Employers can be confused about what a zero hours contract actually is and simply it means that workers are not guaranteed to be offered any hours. However, if hours are offered and they become regular, an employee/employer relationship may begin. It is always the work in reality that is considered, not just the terms of a contract.
Two recent cases demonstrate that it is possibly not the zero hours contracts in principle that are the problem, but the way they are sometimes used that causes issues.
A large retailer has been at the forefront of negative attention when it was reported that 90 per cent of its workers were on zero hours contracts. This publicity led to workers being offered 12 hour minimum hour contracts if they wished to move to regular hours.
In contrast, a fast food retailer who also had approximately 90 per cent of workers on zero hours contracts offered fixed hours to their workers and an overwhelming majority opted to stick with zero hours. However, the company did stress that hours were well planned in advance so that workers knew their working hours in advance each week.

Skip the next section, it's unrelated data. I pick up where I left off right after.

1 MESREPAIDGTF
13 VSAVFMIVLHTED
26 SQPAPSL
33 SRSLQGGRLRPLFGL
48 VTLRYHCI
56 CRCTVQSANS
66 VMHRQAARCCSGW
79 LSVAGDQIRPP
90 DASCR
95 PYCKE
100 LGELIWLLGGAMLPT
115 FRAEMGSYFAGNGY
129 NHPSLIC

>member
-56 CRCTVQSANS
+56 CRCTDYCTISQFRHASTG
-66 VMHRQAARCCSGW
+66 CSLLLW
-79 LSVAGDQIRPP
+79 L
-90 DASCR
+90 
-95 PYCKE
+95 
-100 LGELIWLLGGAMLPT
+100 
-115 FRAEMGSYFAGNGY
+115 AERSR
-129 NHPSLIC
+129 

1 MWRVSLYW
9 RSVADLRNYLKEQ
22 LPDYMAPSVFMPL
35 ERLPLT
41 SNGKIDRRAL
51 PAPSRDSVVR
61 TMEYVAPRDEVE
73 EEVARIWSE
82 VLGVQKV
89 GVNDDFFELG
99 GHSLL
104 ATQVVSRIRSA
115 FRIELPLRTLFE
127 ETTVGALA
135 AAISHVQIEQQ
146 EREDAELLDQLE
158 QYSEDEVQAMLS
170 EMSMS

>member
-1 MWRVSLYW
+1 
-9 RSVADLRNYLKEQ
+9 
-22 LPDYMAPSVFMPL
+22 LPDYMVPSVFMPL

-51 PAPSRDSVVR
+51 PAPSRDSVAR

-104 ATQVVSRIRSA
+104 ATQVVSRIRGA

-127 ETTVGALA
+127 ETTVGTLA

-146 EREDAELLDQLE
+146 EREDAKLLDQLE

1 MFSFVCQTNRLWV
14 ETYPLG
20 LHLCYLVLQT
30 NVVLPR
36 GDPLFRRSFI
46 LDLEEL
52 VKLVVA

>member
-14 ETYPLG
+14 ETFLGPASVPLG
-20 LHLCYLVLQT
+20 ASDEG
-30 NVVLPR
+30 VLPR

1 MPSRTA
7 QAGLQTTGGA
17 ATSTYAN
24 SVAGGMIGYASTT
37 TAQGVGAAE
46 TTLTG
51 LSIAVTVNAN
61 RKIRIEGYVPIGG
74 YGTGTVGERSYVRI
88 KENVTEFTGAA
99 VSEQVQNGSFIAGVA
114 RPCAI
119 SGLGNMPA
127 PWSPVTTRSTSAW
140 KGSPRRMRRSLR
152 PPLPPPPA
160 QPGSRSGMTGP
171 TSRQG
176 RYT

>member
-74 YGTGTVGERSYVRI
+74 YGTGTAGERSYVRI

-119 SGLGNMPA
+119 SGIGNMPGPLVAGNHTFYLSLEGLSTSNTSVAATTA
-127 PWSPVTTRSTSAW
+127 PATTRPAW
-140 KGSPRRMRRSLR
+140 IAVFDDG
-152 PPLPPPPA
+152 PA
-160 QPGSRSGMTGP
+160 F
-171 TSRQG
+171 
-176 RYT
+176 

Importantly, steps are being taken to ensure that the use of these types of contracts is fair and that potential for exploitation is reduced:
- 2015: legislation was introduced preventing employers from enforcing 'exclusivity clauses' in a zero hours contract, so an employer can no longer restrict workers from accepting work elsewhere;
- 2017: Taylor Review recognises flexibility for the gig economy but states ‘Government must take steps to ensure that flexibility does not benefit the employer, at the unreasonable expense of the worker, and that flexibility is genuinely a mutually beneficial arrangement’.
- 2017: Taylor Review suggests that the rates of pay offered should be reviewed and that regular hours could be requested following a qualifying period.
- Going forward: Government review of the Taylor Review which will no doubt bring further changes.
What does this mean for organisations?
Organisations with a large number of workers on zero hours and casual contracts should now consider auditing current arrangements to check whether the status of all workers and employees is correct. As part of this, an impact assessment should take place so organisations are informed and prepared in advance for the potential impact of the proposed changes.
For organisations looking to introduce these contracts they should consider it very carefully as part of the workforce planning process. Zero hours contracts are not an easy fix and can be detrimental to morale and productivity if not managed correctly.
It is clear that zero hours contracts can and do work in some circumstances. As with any working relationship, we simply need to ensure good management practices and a fair arrangement that benefits both the employer and the worker.
For more information on zero hours contracts and the potential upcoming changes please contact Steve Sweetlove.